By Matt Helms
Detroit Free Press.
It’s a simple shipping crate, painted black, in the middle of a cleared lot on Detroit’s east side, but the people who put it there as a pop-up art and technology installation hope it will plant seeds among young people, artists and entrepreneurs interested in futures in tech and creativity.
Inside the shipping crate are two white seats and a table adjacent to flowers along the back wall, with a projection screen and laptop computers equipped with free wireless internet access. People who’ve made careers in the technology field and as artists are scheduled to appear to help spur conversations with whoever shows up.
The idea was the brainchild of Jamal Simmons, a Detroit native who’s a Washington, D.C., political analyst and television commentator, and friend Isaac Madrid, a Los Angeles artist and tech worker.
They launched a new app on Apple’s app store and on Google Play last week called CRVIII (pronoucded Crate, with the VIII in the name standing for the Roman numeral 8). The social-networking app’s goal is to bring together artists, designers, makers and entrepreneurs and give them a space to share their ideas and portfolios, interact and collaborate and find investors and other resources.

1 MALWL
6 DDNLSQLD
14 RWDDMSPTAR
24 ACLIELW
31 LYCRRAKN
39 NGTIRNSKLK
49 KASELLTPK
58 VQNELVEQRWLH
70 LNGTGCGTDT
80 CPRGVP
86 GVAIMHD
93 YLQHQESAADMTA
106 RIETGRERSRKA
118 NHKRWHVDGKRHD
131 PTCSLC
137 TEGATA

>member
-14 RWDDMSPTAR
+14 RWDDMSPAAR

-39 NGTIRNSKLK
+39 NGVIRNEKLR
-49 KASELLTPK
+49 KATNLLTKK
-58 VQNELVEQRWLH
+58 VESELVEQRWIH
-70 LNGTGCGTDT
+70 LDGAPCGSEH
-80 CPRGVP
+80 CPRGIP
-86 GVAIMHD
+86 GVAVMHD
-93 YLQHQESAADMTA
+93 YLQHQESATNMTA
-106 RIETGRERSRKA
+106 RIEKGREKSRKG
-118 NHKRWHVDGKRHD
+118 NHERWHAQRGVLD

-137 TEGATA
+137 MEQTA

CRVIII “is meant to give people the opportunity to show off what they create and what their creative projects are, meet other people who also have those projects, and then find ways to bring those ideas and dreams to reality,” Simmons said Thursday at the launch of the pop-up installation that runs through Saturday.
Simmons, a graduate of Detroit’s Cass Tech, said CRVIII wanted to include young people, artists and entrepreneurs in Detroit who might not otherwise have links to the tech industry or connections to other resources in creative fields.
A major part of CRVIII’s goal is “finding ways to bring technology to communities that have been forgotten,” he said. “We really wanted people who weren’t participating as well in the new technology environment to have a place to come and do so.”